Conor’s dad arrives, and Conor doesn’t really know what to feel. His dad has become so different, and for one, his dad keeps calling him “buddy” or “champ”, and he doesn’t like it. Conor is becoming more and more frustrated with the way things are going, he falls into a fit of rage, destroying his grandma’s clock. The yew tree monster arrives and tells him the second tale, about the parson and the apothecary. Again, Conor feels cheated with the ending of the story. After the monster left, Conor discovers that he has destroyed his grandmother’s sitting room.

To read the first two parts, click here and here.

1. In the monster’s second tale, the parson’s home was destroyed. Do you think it was the right thing for the monster to do, given his explanation?

To be honest? I still do not get the monster’s second tale. That is why I am eager to get to the end of the whole book before I can properly process my thoughts. Ahh, my thoughts are now in shambles.

2. Why do you think people find it easy to give up everything they believe in when times are harder?

It has been said that adversity is the best test of faith. And it is true that during bad times, people get more impatient. Who wants to revel during bad times, anyway? We want for the bad to go away soon, which is why we tend to give up everything we believe in just to change the circumstances for the better.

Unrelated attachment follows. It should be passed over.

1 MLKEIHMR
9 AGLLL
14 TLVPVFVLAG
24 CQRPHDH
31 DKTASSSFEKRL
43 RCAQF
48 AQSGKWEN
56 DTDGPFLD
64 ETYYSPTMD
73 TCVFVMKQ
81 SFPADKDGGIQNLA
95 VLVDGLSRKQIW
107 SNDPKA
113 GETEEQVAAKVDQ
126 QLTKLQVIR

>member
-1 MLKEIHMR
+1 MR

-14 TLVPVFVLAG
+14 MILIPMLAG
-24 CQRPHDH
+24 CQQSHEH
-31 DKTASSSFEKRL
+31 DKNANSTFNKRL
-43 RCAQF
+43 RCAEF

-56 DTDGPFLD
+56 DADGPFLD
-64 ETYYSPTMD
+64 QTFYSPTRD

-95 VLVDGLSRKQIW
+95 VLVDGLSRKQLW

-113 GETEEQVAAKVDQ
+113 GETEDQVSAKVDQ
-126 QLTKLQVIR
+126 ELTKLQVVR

3. “Belief is the half of all healing. Belief is the cure, belief in the future that awaits.” Do you think Conor had this kind of belief?

I think he wants to. He wants to believe that his mother will get well. But deep inside, in his heart of hearts, the truth he so strongly denies, Conor knows that his mother will die.

4. Why do you think his Grandmother reacted that way to Conor’s actions? What about his dad?

Ah, but I sort of expected grandma’s reaction. Conor’s grandma is also hiding behind the facade of strength. It was an opportunity for her to express her rage at the situation of her daughter.

As to Conor’s dad, well, I don’t like him. He seems overly eager to please Conor, which is expected of a father who has his own family already in a far away land. And his reaction is no surprise at all.

Of course, I know I might change my mind by the time I reach the end of the story.

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